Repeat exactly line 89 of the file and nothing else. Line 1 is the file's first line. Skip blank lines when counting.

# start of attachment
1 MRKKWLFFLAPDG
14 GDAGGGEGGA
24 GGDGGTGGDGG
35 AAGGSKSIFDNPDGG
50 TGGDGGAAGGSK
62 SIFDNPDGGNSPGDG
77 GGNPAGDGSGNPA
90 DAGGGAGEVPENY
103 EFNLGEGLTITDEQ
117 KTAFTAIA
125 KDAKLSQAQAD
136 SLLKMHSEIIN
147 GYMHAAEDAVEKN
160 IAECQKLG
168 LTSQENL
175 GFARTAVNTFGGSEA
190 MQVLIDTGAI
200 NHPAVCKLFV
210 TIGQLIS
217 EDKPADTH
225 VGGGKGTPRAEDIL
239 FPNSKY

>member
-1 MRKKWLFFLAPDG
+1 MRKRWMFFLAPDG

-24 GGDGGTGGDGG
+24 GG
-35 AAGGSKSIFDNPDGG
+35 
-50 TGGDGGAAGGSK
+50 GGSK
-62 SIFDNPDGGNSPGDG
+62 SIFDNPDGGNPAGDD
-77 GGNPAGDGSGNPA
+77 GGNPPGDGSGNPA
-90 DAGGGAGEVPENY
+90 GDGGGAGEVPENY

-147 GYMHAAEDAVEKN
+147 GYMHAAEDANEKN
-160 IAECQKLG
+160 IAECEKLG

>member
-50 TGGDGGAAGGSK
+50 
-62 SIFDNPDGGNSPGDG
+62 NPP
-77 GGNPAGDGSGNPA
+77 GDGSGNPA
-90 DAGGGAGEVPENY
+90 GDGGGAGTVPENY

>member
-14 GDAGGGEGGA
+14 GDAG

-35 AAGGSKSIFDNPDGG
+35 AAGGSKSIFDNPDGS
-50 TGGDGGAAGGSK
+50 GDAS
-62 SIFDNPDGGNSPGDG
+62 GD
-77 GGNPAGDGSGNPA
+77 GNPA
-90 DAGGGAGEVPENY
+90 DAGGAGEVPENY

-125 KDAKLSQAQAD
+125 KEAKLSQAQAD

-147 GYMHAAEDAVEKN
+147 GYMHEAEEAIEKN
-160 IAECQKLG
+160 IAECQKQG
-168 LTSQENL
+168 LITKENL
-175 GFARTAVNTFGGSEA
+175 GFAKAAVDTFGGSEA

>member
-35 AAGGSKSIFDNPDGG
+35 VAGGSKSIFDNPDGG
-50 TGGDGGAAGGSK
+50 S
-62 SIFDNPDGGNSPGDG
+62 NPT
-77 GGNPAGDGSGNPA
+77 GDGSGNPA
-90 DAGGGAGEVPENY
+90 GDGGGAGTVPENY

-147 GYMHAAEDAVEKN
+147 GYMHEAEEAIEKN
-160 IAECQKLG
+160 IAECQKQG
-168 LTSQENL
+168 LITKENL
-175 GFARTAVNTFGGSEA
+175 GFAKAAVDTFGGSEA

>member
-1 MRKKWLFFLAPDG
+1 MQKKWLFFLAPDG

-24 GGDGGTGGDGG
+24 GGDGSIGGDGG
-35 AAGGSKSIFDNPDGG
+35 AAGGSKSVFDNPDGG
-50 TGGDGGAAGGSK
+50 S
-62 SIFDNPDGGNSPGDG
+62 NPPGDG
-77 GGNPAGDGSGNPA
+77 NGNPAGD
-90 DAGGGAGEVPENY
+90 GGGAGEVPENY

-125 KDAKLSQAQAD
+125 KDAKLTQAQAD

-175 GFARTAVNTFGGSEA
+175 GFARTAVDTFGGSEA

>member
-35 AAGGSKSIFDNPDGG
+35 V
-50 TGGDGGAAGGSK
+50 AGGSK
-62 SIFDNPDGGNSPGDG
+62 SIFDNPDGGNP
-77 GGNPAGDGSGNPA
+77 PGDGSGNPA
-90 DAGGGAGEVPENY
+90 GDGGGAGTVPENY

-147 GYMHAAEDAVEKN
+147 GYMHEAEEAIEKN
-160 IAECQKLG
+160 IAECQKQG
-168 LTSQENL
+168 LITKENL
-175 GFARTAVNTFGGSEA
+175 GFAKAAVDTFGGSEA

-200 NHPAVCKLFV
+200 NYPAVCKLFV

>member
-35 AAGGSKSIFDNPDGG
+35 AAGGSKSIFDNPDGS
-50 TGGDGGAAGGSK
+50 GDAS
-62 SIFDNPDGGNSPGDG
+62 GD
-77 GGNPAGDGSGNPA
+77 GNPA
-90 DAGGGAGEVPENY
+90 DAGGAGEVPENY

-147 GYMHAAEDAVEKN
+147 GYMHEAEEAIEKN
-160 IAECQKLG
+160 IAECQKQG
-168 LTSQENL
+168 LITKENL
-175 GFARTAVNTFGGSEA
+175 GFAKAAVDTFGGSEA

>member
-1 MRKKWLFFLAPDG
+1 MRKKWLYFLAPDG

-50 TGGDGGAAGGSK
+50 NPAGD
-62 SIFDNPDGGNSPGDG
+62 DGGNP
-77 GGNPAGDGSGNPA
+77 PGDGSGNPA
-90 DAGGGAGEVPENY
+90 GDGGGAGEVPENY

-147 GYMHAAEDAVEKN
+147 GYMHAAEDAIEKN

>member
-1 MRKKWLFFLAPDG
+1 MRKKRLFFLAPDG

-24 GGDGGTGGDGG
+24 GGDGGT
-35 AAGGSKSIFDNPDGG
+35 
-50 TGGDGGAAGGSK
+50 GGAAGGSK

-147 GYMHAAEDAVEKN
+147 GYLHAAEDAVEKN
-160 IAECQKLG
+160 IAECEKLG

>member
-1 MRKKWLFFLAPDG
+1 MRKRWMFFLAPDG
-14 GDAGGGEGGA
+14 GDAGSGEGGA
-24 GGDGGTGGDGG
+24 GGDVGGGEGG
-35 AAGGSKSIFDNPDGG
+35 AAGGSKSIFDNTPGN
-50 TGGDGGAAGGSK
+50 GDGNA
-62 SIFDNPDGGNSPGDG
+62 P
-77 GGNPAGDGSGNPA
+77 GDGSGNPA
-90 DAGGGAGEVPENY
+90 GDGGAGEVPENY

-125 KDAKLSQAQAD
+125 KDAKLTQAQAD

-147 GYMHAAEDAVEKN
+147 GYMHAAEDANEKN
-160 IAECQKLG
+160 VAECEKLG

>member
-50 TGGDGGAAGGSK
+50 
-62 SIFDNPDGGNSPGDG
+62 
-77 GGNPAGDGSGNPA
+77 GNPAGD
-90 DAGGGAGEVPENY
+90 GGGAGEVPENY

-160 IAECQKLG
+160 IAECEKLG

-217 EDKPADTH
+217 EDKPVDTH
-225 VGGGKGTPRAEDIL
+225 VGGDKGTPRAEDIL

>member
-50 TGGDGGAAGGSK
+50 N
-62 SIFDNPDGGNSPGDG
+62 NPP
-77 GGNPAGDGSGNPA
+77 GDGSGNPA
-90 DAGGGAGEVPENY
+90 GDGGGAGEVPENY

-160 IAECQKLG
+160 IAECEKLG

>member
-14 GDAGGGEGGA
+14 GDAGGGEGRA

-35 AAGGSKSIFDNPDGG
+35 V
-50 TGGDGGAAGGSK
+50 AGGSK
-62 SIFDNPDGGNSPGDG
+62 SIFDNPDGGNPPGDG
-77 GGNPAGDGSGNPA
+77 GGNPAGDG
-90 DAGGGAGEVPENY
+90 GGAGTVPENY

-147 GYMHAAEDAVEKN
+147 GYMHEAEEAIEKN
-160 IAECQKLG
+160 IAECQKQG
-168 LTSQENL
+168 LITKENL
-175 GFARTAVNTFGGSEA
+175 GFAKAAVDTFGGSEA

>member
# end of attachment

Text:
-168 LTSQENL